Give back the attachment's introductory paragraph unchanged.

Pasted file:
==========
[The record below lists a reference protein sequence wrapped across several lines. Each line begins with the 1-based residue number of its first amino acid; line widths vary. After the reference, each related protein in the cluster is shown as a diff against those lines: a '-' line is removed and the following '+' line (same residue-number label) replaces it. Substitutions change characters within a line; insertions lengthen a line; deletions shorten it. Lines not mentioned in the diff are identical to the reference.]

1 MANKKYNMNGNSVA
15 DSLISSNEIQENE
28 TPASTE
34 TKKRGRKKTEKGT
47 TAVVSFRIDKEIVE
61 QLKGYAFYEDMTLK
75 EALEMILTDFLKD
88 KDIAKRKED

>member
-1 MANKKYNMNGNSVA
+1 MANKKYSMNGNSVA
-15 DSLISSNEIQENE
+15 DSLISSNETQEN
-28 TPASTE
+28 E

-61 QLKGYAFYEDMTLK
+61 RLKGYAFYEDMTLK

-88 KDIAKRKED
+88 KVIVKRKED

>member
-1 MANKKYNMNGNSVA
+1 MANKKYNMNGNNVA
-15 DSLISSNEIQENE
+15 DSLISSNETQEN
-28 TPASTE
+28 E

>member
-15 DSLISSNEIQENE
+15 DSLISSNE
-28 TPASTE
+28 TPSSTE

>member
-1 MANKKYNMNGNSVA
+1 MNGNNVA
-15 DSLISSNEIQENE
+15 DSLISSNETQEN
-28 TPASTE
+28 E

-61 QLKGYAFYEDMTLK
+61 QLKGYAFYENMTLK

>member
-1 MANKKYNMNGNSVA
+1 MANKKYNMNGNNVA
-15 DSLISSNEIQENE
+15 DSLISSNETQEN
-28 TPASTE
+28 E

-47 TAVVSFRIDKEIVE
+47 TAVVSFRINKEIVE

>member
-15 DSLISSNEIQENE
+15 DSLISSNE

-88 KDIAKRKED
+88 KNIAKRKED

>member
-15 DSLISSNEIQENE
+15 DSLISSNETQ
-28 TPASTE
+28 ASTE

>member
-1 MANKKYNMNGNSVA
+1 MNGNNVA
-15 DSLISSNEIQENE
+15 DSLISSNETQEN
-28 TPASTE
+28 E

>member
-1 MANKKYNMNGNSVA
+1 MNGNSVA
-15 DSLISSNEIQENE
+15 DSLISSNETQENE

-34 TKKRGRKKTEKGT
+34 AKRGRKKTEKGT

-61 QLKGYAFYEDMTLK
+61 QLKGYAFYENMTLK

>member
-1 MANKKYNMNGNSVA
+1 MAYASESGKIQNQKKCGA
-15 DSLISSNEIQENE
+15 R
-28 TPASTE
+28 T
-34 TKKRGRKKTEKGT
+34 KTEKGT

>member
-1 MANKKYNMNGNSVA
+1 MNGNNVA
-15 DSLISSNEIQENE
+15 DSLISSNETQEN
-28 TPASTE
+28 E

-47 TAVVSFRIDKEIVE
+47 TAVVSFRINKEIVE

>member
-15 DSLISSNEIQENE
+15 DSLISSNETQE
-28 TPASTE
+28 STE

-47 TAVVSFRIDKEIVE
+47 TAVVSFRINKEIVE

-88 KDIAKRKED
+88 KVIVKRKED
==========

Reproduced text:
[The record below lists a reference protein sequence wrapped across several lines. Each line begins with the 1-based residue number of its first amino acid; line widths vary. After the reference, each related protein in the cluster is shown as a diff against those lines: a '-' line is removed and the following '+' line (same residue-number label) replaces it. Substitutions change characters within a line; insertions lengthen a line; deletions shorten it. Lines not mentioned in the diff are identical to the reference.]